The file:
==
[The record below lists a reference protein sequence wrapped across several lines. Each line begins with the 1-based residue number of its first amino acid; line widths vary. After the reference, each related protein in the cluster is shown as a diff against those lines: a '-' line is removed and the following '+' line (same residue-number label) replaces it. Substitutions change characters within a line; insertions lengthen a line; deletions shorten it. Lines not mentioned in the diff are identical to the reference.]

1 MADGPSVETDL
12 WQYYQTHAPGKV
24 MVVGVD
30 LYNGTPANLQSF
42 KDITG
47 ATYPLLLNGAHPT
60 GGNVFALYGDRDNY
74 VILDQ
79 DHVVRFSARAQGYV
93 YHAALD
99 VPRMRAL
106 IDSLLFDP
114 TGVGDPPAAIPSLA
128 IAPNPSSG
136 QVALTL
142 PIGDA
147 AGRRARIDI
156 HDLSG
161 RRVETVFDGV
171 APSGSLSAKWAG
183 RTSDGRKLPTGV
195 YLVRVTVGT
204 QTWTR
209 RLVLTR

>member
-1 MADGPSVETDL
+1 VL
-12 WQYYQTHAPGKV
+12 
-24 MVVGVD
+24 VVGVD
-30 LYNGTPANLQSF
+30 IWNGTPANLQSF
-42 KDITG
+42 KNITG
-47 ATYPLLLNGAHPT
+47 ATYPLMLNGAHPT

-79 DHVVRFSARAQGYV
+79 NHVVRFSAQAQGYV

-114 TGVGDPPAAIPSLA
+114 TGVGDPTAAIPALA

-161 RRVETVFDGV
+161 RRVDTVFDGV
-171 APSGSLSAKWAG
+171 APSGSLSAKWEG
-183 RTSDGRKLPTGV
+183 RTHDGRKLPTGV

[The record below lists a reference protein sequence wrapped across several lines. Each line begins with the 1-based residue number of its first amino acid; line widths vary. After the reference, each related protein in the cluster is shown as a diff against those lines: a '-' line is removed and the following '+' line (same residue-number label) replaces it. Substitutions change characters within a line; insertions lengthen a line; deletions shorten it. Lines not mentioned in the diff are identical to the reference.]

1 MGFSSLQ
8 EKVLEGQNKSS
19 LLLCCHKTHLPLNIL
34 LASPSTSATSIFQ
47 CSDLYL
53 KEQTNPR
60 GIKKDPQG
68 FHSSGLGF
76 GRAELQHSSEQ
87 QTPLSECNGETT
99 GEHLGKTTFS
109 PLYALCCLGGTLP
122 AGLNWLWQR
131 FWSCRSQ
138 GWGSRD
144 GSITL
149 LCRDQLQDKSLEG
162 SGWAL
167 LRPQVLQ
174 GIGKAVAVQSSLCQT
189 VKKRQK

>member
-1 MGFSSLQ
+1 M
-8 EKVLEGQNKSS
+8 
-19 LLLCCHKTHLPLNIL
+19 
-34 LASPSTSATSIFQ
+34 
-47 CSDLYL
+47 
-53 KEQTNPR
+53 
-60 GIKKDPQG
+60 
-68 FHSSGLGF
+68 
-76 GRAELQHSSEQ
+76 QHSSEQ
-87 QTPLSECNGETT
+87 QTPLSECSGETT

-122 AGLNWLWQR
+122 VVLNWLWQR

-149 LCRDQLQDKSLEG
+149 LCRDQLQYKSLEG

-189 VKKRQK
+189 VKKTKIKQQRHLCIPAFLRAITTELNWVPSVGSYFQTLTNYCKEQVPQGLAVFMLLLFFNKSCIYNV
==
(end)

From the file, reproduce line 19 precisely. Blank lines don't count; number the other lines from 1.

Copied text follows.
156 HDLSG